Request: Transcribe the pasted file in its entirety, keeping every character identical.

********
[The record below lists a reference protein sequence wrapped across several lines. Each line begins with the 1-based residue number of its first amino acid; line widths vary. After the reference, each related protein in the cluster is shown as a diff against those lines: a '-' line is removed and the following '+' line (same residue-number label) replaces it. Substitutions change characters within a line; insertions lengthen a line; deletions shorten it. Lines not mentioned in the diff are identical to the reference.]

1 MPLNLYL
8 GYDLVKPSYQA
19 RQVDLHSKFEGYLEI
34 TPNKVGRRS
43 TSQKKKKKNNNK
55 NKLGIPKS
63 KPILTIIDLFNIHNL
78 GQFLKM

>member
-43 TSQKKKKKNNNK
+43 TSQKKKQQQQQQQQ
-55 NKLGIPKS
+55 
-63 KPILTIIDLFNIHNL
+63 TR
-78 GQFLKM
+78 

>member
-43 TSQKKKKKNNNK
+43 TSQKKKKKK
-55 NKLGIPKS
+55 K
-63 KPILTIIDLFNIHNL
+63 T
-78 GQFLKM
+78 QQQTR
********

[The record below lists a reference protein sequence wrapped across several lines. Each line begins with the 1-based residue number of its first amino acid; line widths vary. After the reference, each related protein in the cluster is shown as a diff against those lines: a '-' line is removed and the following '+' line (same residue-number label) replaces it. Substitutions change characters within a line; insertions lengthen a line; deletions shorten it. Lines not mentioned in the diff are identical to the reference.]

1 MPLNLYL
8 GYDLVKPSYQA
19 RQVDLHSKFEGYLEI
34 TPNKVGRRS
43 TSQKKKKKNNNK
55 NKLGIPKS
63 KPILTIIDLFNIHNL
78 GQFLKM

>member
-43 TSQKKKKKNNNK
+43 TSQKKKQQQQQQQQ
-55 NKLGIPKS
+55 
-63 KPILTIIDLFNIHNL
+63 TR
-78 GQFLKM
+78 

>member
-43 TSQKKKKKNNNK
+43 TSQKKKKKK
-55 NKLGIPKS
+55 K
-63 KPILTIIDLFNIHNL
+63 T
-78 GQFLKM
+78 QQQTR